“There is a lot of science at ground level: we find many farmers who develop their own cultivation techniques and are willing to share with others what they have learned from experience. We disseminate those achievements, giving credit to the farmers, of course,” said Rodríguez.
The expert said training is also essential, because access to crop varieties and resources is not enough.
“If we don’t train farmers to make the most effective use of inputs and plant the vegetable varieties at the right time and place, there won’t be a good response in terms of productivity,” he said.
To this end, Rodríguez said it is necessary to continue to “study in depth” the issue of agricultural extension to foster sustainable, ecofriendly farming methods.
“This is not just a Cuban problem; there is generally an enormous gulf between what is known in research centres and what reaches the farmer in the fields,” said Rodríguez. Another extremely important issue is to have an adequate supply of high-quality seeds, without which no agricultural system can operate efficiently, he added.
According to official statistics, national production guarantees the seed supply for 94 percent of the farmed area on the island, while seeds are imported for six percent of the farmland, mainly to grow vegetables and potatoes.
Rodríguez estimates that Cuba could potentially produce up to 40 million plants a year, of different species, using in vitro (test tube) propagation methods, an ambition that has been thwarted by lack of funds.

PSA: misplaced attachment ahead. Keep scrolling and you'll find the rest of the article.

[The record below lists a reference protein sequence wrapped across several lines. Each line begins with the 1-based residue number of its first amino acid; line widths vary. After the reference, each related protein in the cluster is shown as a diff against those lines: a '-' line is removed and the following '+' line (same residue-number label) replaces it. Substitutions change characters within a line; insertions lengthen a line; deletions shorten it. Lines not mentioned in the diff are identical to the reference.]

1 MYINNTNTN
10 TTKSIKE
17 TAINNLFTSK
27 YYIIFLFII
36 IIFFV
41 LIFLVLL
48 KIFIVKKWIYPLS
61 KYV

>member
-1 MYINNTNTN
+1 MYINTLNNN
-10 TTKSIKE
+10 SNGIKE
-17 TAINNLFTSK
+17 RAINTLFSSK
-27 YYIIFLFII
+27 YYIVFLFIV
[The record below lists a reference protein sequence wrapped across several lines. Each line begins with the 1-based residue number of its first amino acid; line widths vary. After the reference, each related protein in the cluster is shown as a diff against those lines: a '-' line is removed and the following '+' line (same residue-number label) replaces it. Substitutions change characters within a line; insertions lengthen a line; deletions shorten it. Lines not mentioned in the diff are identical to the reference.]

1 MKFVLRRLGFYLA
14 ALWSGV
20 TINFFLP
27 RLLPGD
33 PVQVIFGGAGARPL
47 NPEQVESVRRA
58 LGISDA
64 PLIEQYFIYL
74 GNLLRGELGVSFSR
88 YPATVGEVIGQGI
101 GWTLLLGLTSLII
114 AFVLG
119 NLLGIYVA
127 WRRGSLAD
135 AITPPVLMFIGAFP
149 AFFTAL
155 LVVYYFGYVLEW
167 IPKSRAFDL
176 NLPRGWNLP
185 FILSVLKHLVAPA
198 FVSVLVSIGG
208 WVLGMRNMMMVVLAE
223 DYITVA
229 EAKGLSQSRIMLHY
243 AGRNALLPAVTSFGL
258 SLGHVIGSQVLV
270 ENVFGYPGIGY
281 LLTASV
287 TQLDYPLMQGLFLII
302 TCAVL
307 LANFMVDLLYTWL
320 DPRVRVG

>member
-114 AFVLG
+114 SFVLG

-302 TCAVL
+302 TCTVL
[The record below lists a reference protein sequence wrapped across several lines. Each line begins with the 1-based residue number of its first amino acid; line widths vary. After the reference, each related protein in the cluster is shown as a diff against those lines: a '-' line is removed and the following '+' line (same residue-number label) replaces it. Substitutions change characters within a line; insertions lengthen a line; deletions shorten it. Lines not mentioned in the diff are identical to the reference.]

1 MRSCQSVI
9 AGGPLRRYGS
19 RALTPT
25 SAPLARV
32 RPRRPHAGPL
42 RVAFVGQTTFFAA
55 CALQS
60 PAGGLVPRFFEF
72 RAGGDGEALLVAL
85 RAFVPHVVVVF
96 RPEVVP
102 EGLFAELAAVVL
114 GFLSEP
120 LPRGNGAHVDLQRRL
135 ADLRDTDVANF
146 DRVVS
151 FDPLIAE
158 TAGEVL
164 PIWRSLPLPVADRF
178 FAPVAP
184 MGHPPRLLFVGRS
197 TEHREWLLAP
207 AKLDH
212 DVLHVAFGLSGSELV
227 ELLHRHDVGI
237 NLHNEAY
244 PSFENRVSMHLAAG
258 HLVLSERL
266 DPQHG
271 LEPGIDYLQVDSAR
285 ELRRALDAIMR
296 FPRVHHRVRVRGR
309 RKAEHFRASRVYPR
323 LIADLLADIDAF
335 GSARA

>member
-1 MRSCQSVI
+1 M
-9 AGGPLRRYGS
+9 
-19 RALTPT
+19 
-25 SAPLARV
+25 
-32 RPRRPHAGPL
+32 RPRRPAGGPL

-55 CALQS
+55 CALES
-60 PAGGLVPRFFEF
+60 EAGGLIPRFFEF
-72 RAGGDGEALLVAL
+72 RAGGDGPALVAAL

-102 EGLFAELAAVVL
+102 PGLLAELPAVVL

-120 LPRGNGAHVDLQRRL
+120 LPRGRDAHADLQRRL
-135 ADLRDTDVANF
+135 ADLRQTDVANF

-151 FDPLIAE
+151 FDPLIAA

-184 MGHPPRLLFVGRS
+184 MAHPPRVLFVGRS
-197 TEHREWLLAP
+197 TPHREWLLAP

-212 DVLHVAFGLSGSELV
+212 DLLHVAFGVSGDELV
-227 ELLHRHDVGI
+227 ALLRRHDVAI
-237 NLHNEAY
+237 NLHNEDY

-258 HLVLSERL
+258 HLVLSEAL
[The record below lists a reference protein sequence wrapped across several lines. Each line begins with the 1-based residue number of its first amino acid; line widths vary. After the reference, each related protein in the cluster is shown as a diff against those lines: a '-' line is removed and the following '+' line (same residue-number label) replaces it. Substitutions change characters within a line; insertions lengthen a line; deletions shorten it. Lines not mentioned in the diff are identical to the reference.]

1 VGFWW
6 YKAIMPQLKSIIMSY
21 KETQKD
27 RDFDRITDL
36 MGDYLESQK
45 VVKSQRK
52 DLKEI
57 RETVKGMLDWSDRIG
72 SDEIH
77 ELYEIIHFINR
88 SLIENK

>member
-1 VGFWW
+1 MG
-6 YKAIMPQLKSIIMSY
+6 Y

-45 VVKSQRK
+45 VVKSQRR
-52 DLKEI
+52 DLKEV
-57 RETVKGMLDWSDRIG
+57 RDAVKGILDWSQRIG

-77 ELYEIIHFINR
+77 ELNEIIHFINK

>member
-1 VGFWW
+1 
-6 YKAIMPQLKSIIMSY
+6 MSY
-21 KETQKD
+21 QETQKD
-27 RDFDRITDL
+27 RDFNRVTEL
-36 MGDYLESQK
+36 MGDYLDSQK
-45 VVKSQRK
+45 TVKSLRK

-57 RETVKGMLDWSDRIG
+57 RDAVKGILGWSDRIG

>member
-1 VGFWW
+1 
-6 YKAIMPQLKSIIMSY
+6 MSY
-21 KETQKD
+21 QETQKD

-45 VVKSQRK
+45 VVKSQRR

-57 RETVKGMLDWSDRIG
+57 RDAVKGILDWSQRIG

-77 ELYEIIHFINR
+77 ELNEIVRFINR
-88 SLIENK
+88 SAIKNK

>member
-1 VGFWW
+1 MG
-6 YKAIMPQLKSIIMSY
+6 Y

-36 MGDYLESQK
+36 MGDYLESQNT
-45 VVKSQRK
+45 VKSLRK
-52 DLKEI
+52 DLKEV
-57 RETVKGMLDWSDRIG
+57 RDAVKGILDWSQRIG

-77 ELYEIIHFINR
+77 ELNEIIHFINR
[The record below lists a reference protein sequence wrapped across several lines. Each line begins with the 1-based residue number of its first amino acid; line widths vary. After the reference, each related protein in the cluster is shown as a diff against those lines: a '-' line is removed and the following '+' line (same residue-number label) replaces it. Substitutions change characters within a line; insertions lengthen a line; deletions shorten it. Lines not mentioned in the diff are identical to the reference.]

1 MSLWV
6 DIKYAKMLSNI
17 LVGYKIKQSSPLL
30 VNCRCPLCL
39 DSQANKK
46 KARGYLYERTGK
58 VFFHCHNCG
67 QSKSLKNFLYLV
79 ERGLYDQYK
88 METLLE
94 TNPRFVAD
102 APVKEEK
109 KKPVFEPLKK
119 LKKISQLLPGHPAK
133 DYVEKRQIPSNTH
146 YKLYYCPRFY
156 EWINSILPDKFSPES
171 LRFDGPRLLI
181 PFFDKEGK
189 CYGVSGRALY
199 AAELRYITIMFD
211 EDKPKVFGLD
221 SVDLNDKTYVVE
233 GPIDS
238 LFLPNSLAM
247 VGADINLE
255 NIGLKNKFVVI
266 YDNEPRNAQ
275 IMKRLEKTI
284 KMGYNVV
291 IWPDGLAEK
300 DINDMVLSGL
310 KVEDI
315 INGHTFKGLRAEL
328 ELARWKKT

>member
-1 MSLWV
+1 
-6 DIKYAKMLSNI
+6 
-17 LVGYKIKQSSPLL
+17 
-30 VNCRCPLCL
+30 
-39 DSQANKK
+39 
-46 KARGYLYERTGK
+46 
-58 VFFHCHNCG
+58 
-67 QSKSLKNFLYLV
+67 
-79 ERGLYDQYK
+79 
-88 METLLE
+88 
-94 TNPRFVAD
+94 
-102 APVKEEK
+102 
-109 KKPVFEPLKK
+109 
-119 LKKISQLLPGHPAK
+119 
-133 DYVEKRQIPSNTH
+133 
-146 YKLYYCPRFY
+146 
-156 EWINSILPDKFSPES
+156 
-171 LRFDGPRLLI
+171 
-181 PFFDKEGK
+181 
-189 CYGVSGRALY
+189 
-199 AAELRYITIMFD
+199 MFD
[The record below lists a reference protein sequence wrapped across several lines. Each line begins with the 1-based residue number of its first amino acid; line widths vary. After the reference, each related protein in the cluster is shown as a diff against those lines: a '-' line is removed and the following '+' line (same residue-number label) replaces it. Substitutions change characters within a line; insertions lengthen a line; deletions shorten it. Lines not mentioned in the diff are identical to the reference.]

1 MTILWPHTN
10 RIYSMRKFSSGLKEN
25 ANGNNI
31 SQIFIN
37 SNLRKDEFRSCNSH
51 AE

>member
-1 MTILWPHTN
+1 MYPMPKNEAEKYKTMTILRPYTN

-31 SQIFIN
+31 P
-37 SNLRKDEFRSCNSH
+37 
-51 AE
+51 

This technique is used in the laboratory to multiply seedlings faster, so that they can be distributed to farmers.
The 11 molecular biology facilities in Cuba, where biotechnological research, development and production are under way, are a national asset whose potential is not being sufficiently exploited, according to the 62-year-old Rodríguez, who has a doctorate in agricultural sciences and has worked in his field for over thirty years. “High-yield agriculture cannot be achieved without high-quality seeds,” he said.
Cuban scientists warn that climate change poses a threat to sustainable development in the country, and point to the increased force of hurricanes, more frequent droughts, more tornadoes and heavy rainstorms, and changes in the patterns of crop growth and yields, among other meteorological signs.